I wonder if Toby Neal knew what she was starting when she invited us to jump into her sandbox. The assignment to write a novella to help launch the Lei Crime Series Kindle World seemed straight forward. The deadline was crazy short, but I got my butt in the chair and wrote Hidden Poppies in record time and am proud of the way it turned out. I love the book, I love the cover and I love the idea of writing another novella for the Kindle World very soon.
What I didn’t expect was the remarkable collaboration and support I received from the other authors working on this project. The emails between us have been flying back and forth and our Facebook and Twitter exchanges have been lively and, for me, informative—I’ve learned so much from these authors!
The diversity of the eight stories is proof that, if you stick eight authors in a room and ask them to describe something, you’ll get eight completely different viewpoints and that’s a good thing. I thoroughly enjoyed every one of these stories. I’m sure you will too.
Here are my thoughts on the books in the series:
Call me an adolescent teen who spends most of her time in a basement (my office), but I love a good comic book, (alright! Graphic novel) when I read one. I love them even more when I can watch them on TV.
From The Walking Dead – the one I think of as the king of all graphic stories – to TV shows like Gotham, Arrow, Flash and more, the super hero theme isn’t going away anytime soon, nor would I want it to.
Even with all of these great shows, I always approach new attempts with a bit of skepticism. We’ve seen horrid failures as writers and directors take a crack at creating moving-picture-style heroes worthy of the original conception. And it was because of the first Daredevil movie that I figured the Netflix version of it wouldn’t be very interesting.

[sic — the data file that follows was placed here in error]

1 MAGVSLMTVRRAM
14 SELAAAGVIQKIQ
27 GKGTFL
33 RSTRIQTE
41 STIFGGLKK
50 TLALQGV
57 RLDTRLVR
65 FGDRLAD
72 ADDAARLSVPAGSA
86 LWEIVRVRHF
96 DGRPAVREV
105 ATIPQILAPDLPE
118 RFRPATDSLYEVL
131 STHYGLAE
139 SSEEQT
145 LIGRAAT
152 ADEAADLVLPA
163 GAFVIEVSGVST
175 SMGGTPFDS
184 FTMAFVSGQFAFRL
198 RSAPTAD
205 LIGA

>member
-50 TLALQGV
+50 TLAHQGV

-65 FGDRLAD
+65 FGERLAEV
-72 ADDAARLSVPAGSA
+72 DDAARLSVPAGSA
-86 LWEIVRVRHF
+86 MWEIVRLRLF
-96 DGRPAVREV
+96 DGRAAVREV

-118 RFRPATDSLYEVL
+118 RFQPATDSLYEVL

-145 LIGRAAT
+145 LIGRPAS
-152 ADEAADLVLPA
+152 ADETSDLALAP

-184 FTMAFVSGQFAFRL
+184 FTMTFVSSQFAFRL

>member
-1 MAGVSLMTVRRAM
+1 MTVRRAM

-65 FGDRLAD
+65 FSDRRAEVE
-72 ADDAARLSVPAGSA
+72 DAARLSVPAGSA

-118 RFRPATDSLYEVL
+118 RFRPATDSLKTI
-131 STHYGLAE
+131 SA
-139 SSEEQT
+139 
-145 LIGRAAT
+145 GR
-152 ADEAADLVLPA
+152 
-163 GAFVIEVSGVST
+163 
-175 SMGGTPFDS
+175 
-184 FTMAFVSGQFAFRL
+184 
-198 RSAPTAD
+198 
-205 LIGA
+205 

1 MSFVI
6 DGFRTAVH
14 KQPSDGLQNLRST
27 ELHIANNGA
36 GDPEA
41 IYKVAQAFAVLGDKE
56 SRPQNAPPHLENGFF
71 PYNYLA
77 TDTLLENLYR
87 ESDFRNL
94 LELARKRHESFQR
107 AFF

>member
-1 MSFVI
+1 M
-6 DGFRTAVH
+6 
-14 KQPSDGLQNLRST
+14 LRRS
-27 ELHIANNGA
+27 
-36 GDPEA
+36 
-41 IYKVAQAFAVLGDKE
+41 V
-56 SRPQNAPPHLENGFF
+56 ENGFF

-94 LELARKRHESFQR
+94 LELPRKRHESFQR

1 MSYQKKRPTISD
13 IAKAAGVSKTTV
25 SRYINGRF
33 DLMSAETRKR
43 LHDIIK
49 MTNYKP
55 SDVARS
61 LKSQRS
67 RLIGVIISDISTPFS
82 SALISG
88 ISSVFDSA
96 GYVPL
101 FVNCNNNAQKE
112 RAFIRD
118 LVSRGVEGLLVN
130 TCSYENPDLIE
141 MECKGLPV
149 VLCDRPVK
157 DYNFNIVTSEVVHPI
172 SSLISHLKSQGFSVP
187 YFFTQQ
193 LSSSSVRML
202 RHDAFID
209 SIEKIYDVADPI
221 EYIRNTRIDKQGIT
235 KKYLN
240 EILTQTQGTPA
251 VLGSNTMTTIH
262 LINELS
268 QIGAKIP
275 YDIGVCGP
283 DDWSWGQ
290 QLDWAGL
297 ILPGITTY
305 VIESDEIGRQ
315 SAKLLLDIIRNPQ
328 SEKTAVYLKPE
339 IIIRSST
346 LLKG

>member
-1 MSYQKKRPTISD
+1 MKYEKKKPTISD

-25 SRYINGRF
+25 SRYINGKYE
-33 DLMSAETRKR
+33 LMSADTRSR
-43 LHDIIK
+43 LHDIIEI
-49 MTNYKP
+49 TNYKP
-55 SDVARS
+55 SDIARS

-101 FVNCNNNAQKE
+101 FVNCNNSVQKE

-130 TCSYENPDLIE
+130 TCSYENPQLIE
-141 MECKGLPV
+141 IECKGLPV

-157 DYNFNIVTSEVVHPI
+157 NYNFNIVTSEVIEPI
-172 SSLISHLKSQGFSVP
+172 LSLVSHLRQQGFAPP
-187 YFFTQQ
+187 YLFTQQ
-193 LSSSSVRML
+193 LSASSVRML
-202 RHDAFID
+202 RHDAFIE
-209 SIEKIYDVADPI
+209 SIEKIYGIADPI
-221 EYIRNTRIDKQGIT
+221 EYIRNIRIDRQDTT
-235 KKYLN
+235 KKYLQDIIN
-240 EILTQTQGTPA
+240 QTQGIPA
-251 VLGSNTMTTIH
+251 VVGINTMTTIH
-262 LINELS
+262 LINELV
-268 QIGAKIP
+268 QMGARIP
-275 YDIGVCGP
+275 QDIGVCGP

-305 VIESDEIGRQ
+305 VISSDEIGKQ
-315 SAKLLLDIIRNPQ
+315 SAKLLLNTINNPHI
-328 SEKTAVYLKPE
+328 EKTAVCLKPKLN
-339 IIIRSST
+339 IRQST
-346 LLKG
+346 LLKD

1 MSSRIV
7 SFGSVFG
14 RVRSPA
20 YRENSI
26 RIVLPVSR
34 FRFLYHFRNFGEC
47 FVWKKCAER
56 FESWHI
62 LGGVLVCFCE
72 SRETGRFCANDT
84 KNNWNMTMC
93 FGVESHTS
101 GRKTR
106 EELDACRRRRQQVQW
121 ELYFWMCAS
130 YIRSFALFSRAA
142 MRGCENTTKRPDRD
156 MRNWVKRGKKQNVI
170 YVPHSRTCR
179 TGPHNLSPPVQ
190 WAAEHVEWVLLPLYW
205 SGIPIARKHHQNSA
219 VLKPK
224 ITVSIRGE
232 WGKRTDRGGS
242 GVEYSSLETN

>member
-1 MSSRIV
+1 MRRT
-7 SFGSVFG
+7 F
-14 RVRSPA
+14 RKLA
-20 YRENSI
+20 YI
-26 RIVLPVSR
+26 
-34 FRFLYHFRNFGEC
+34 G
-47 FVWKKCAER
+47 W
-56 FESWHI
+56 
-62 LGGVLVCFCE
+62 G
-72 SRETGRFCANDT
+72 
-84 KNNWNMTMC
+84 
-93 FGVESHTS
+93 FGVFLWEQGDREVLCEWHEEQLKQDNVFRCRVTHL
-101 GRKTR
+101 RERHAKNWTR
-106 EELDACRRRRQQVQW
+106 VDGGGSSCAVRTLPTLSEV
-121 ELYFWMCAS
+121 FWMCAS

Available now for less than a dollar
While the Lei Crime Kindle World novella, Hidden Poppies is doing well and getting some early praise, I don’t want you to forget about the Harper Mystery companion short, The Ceremony.
The Ceremony tells the story of what happens when Master Sergeant Lauren Harper is finally recognized for her bravery. The best part is, the story is told from Harry’s perspective. I think you’ll enjoy it!
It’s hard to believe it was less than two months ago that one of my indie publishing idols, bestselling author Toby Neal, asked me to be a part of an incredible project. Amazon intended to launch a Kindle World, featuring Toby’s Lei Crime Series. Part of Toby’s Amazon launch involved convincing nine authors to write the first stories that would populate the new World. What an honor for Toby and what an exciting opportunity for me and eight other authors.
While the amount of time available to actually write the piece made my heart seize up in fear, I knew there was no way I could let the opportunity slide. Besides, there were eight other authors in the same short timeline boat and if there’s one thing I learned from my time in uniform, a challenge is best faced with a team at your back. Continue reading
On those rare occasions when it happens, vindication can be truly sweet. Today I’m basking in the honeyed glow of the I-told-you-so and enjoying every second of it.